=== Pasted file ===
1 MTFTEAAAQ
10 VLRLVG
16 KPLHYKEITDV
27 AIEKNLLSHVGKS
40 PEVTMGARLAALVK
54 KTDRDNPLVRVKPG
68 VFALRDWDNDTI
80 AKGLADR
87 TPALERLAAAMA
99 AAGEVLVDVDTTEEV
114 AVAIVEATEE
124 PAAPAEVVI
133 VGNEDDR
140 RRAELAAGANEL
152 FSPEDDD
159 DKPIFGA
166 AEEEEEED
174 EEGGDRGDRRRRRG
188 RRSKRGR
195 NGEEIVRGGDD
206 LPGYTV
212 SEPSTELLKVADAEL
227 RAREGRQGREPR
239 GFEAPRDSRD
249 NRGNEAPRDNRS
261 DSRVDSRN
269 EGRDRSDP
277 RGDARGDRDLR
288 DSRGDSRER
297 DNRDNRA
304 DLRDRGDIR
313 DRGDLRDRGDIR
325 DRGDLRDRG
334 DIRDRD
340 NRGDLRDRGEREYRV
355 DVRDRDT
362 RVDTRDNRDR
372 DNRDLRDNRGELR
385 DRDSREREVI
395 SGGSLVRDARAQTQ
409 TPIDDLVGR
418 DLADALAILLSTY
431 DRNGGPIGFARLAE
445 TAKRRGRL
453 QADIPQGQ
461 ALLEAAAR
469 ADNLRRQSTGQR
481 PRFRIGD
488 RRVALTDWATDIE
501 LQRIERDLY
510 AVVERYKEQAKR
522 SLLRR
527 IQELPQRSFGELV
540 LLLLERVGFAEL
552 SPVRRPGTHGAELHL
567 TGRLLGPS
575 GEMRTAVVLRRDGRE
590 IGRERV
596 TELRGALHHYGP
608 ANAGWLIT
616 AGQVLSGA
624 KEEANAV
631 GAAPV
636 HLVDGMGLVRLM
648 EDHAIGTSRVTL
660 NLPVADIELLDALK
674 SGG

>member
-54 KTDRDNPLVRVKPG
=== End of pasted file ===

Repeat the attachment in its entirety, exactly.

1 MTFTEAAAQ
10 VLRLVG
16 KPLHYKEITDV
27 AIEKNLLSHVGKS
40 PEVTMGARLAALVK
54 KTDRDNPLVRVKPG
68 VFALRDWDNDTI
80 AKGLADR
87 TPALERLAAAMA
99 AAGEVLVDVDTTEEV
114 AVAIVEATEE
124 PAAPAEVVI
133 VGNEDDR
140 RRAELAAGANEL
152 FSPEDDD
159 DKPIFGA
166 AEEEEEED
174 EEGGDRGDRRRRRG
188 RRSKRGR
195 NGEEIVRGGDD
206 LPGYTV
212 SEPSTELLKVADAEL
227 RAREGRQGREPR
239 GFEAPRDSRD
249 NRGNEAPRDNRS
261 DSRVDSRN
269 EGRDRSDP
277 RGDARGDRDLR
288 DSRGDSRER
297 DNRDNRA
304 DLRDRGDIR
313 DRGDLRDRGDIR
325 DRGDLRDRG
334 DIRDRD
340 NRGDLRDRGEREYRV
355 DVRDRDT
362 RVDTRDNRDR
372 DNRDLRDNRGELR
385 DRDSREREVI
395 SGGSLVRDARAQTQ
409 TPIDDLVGR
418 DLADALAILLSTY
431 DRNGGPIGFARLAE
445 TAKRRGRL
453 QADIPQGQ
461 ALLEAAAR
469 ADNLRRQSTGQR
481 PRFRIGD
488 RRVALTDWATDIE
501 LQRIERDLY
510 AVVERYKEQAKR
522 SLLRR
527 IQELPQRSFGELV
540 LLLLERVGFAEL
552 SPVRRPGTHGAELHL
567 TGRLLGPS
575 GEMRTAVVLRRDGRE
590 IGRERV
596 TELRGALHHYGP
608 ANAGWLIT
616 AGQVLSGA
624 KEEANAV
631 GAAPV
636 HLVDGMGLVRLM
648 EDHAIGTSRVTL
660 NLPVADIELLDALK
674 SGG

>member
-54 KTDRDNPLVRVKPG